The U.S. House of Representatives passed a bill in February that would make it harder for asylum seekers to gain their freedom. Supporters of the "REAL ID" bill, introduced by Judiciary Committee Chairman James Sensenbrenner, R-Wis., say it will help keep would-be terrorists out. If ratified by the Senate and signed by President Bush, it will also block illegal immigrants from gaining driver's licenses.
Dori Dinsmore, executive director of World Relief-Chicago, agrees that "the current system is broken" but says targeting asylum seekers is unfair. (World Relief settles more refugees in the United States than any other agency.)
Dinsmore said the bill would increase the burdens asylum seekers face. The bill would require a refugee to prove the "central" reason for his or her persecution.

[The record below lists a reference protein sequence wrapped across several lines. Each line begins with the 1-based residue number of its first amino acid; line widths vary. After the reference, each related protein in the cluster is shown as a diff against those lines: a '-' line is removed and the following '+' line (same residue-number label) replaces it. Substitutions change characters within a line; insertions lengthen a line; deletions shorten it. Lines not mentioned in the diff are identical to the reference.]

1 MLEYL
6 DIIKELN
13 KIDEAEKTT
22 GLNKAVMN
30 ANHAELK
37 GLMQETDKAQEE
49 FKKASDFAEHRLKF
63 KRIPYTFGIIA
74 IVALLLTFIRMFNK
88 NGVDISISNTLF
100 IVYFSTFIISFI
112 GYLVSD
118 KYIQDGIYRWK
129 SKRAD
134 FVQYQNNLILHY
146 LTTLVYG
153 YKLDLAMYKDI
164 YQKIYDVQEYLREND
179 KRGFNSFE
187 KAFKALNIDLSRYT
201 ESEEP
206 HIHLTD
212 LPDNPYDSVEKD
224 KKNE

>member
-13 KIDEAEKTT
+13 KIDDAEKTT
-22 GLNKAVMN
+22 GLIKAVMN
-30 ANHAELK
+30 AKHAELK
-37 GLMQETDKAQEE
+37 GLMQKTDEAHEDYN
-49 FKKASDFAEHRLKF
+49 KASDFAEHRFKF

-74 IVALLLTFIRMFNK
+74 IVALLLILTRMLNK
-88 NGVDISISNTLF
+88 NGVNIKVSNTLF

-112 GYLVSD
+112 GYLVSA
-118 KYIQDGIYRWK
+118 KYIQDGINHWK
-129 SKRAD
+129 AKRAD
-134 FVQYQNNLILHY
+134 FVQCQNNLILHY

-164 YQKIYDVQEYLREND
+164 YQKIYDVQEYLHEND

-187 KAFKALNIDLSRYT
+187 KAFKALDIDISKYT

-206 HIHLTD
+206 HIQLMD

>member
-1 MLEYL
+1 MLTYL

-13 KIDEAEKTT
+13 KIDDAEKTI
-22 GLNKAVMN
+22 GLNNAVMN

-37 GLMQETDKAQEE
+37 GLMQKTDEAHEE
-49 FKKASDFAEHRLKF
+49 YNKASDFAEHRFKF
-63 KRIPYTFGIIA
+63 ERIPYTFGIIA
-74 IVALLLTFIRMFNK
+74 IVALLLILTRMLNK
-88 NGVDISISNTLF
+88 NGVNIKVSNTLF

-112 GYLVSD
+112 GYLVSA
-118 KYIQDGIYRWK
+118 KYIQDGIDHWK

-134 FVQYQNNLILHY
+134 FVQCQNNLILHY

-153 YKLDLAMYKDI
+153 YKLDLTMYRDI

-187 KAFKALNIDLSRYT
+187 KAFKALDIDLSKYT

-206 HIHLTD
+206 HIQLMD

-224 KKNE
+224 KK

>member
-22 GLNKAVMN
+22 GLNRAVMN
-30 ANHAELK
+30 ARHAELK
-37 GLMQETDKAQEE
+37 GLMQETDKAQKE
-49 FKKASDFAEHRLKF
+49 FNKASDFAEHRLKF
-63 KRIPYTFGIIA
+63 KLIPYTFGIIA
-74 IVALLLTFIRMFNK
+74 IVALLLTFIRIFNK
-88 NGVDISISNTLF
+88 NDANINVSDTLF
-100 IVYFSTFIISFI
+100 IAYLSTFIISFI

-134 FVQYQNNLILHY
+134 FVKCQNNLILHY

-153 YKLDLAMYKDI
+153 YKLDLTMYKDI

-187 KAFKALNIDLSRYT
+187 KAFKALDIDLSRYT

Even if refugees testify credibly, they could be denied asylum if they can't produce documents to the satisfaction of an asylum officer or judge. But Dinsmore said family members remaining in the home country could place themselves in jeopardy by trying to get a birth certificate or other documents out of the country.
Mark Krikorian, executive director of the Center for Immigration Studies, a D.C.-based think tank, told ct that detention is necessary to protect America's borders. "Every asylum case should be detained in humane circumstances until the case is approved," he said. Krikorian added that the problem is a lack of resources.
Only days before the House passed the bill, the bipartisan U.S. Commission on International Religious Freedom (USCIRF) issued a 500-page report detailing serious failings in the U.S. treatment of refugees who apply for asylum.
The federal agency's study concluded that the Department of Homeland Security's system often ...1